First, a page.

But there also is a huge market for the nomads to start welcoming tourists into their lifestyles and so on. And this is destination tourism. Is a huge opportunity that is not being exploited at the moment. There’s a few small companies that are trying to do it. And I think the Ministry of Tourism needs to be a better job of supporting those sorts of initiatives.

And then, agricultural business. I think the opportunity actually lies in letting Korean and Japanese companies come and do agricultural projects in Mongolia. There’s a common misconception in Mongolia that if you do longterm leasing of land, or even selling of land to Japanese, or Korean, or Chinese companies that mean you’re losing that land. And I think that’s nonsense because our land is still in Mongolia.

Enkhzul Orgodol: Exactly.

Christopher De Gruben: They can’t take it away back to Japan or Korea. And the Mongolian government is here to regulate. So, you can tax it, you can derive revenues from it, you can do all sorts of things.

The Japanese really need grazing lands. So do the Koreans because they have overpopulation, they have issues there. And it will come at no cost to Mongolia. And it would create jobs. It will create benefits. But importantly, it will create skill transfers, because they will employ Mongolians on their farms that those Mongolians would then get set at their own farms and become competitors.


Enkhzul Orgodol: But however, do you see the relatively long, lengthy cold season in Mongolia, a problem in doing such kind of agriculture projects?

Christopher De Gruben: It used to be. No longer. Now that you have hydroponic agriculture, you have so many new types of innovative agriculture that you can do. It’s becoming less and less of a problem. And bear in mind, during the Soviet period, Mongolia was a net exporter of wheat to the Soviet Union. The Soviet Union was far bigger agriculturally than it is today. Today, we have 20% of agriculture we had at that time. Now, the Soviet Union agriculture wasn’t particularly sustainable or wasn’t particularly good quality. But there is a market for doing this. And bear in mind that the world over, people associate Mongolia with the steppes. If you ask anyone in the world what is Mongolia, they imagine the steppes.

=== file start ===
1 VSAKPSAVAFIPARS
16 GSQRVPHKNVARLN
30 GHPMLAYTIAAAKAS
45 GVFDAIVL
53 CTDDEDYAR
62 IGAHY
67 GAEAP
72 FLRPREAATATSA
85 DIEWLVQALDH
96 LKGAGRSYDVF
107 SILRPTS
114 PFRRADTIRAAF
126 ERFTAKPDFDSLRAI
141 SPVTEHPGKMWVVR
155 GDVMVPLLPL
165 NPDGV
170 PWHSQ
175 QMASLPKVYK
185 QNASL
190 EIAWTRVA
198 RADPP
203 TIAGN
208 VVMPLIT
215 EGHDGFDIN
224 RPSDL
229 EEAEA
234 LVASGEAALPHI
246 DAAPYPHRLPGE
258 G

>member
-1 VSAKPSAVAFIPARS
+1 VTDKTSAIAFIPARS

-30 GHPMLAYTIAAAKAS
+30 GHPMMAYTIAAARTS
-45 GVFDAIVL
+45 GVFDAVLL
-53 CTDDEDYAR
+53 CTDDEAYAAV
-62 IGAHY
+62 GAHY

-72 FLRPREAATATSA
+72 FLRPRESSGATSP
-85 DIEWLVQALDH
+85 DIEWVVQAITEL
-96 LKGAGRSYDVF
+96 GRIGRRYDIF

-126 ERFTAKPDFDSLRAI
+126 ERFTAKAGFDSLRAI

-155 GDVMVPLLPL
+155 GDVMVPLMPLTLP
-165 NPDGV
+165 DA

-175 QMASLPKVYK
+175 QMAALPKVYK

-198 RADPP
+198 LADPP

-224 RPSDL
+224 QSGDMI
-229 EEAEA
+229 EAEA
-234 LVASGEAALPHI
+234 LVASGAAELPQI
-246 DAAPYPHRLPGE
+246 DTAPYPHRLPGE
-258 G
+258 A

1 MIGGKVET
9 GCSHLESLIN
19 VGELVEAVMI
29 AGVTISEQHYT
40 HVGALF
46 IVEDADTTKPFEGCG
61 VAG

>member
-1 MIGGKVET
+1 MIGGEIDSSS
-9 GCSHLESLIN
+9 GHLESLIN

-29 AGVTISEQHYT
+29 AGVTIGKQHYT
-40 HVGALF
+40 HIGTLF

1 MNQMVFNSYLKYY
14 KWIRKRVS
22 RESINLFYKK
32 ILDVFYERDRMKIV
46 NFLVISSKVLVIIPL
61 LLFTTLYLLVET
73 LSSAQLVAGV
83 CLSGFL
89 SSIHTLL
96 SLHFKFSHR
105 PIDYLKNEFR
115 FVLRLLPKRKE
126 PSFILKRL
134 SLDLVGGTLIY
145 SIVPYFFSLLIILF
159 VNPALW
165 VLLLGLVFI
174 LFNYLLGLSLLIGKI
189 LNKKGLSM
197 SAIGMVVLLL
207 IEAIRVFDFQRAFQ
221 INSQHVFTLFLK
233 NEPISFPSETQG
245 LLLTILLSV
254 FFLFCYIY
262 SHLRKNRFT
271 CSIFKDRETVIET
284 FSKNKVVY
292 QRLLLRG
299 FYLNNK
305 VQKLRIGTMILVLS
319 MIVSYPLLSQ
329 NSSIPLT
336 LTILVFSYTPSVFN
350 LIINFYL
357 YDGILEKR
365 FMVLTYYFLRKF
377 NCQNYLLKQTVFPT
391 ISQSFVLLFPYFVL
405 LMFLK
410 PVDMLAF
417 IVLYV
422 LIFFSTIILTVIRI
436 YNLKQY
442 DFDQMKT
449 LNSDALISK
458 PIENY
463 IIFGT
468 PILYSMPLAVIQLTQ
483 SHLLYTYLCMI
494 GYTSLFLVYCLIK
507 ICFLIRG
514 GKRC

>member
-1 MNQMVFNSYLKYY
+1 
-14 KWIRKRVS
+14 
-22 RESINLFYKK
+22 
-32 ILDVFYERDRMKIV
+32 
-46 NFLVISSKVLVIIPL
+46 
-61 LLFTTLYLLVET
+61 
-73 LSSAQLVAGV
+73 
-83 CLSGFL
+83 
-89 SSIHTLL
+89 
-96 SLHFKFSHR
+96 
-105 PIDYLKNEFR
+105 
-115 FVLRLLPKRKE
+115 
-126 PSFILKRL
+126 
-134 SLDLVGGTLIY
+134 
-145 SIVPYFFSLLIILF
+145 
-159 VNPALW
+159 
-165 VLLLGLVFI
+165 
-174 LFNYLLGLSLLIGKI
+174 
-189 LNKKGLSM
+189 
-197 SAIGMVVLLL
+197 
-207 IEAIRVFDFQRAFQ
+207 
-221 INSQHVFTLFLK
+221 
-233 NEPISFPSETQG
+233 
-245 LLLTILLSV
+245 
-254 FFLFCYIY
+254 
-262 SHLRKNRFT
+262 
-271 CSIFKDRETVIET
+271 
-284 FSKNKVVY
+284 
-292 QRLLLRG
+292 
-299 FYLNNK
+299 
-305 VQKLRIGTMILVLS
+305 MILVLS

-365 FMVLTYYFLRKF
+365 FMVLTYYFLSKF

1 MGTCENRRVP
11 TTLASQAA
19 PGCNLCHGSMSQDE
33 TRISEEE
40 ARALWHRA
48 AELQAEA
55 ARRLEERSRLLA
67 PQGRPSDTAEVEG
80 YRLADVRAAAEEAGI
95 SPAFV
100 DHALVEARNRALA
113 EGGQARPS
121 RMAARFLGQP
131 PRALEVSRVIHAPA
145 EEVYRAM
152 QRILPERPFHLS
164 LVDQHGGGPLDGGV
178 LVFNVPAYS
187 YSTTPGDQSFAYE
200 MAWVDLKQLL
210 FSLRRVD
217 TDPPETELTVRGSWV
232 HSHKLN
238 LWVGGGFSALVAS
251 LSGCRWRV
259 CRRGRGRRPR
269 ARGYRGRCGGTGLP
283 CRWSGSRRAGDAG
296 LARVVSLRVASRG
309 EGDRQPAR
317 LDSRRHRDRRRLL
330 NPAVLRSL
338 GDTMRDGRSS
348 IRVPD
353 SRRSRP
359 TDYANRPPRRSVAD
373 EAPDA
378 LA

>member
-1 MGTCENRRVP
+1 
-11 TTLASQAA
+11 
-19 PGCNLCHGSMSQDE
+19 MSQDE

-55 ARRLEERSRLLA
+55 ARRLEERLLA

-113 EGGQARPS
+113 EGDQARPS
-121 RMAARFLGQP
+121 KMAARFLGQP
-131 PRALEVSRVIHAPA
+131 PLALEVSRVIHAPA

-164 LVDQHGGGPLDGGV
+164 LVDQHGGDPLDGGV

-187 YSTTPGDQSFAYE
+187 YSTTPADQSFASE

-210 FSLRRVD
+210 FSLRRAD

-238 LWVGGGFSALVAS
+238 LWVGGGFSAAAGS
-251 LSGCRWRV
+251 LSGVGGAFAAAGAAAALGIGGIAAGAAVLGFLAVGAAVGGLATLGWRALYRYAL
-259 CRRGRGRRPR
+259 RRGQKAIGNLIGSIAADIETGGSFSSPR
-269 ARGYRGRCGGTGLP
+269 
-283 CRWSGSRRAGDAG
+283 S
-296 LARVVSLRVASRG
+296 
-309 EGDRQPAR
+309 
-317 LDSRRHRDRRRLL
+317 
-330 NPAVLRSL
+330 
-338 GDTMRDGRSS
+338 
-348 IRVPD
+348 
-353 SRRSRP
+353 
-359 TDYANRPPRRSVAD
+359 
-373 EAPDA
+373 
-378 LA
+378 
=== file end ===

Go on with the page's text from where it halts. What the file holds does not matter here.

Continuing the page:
And you have restaurants the world over that sell Mongolian beef. That’s not actually Mongolian, it’s from inner Mongolia. But there is a perception of good-quality beef. And I think there’s a niche market for Mongolia to go into very high-quality beef, like wagyu beef, or kobe beef, or something like that, that can then be sold over in Asia to Korean, Japanese, Chinese, Singaporeans, and so on.

Because the branding is already there. Now, it’s just a case of creating the product. And there’s a number of opportunities like this that I think Mongolia could actually do fairly easily.

Enkhzul Orgodol: Besides your real estate business, have you been involved or have you had deeper research on this kind of economic opportunities you just mentioned besides your real estate.

Christopher De Gruben: No. I mean, we really, really focus on real estate. Everything else often comes as a result of the real estate. Because if you’re looking at the urban areas, you also need to look at what drives economically and how the economy as a whole functions. So, I’m very interested in macro elements.

And we have advised sort of different agencies on opportunities in Mongolia. The problem is not so much the opportunity here. The problem is the size of the markets and the regulatory environment. Those are the two big issues that investors face.

So, the opportunities are there. And there are good Mongolians on the ground that can actually make them happen. The problem is simply the government often gets in the way and is very difficult to deal with Mongolian government for such a small market. There are other countries where the government is equally difficult to deal with. China is notoriously very, very difficult to deal with. But at least the market is much bigger.

Mongolia is a very limited market. And there’s three million people, of which only 1.5 live city, of which how many can afford any kind of product.

Enkhzul Orgodol: Due to exactly the reason you just said about the relatively small size, not relatively small size of the market, however relatively big land-

Christopher De Gruben: Land mass, yeah.

Enkhzul Orgodol: -and land mass, do you think Mongolia has more opportunities for becoming springboard to other countries like China or Japan and Korea, you just mentioned, is they’re trying to attack investors who would do business that targeted for Mongolians.

Christopher De Gruben: So, I think actually Mongolia, being such a large land mass in a geographic area that has so many high-density countries and so many countries that are growing in terms of economy, presents enormous opportunities. And Mongolia rightly or wrongly — I mean, there’s debates on both sides — is very much against letting foreigners in for a number of reasons.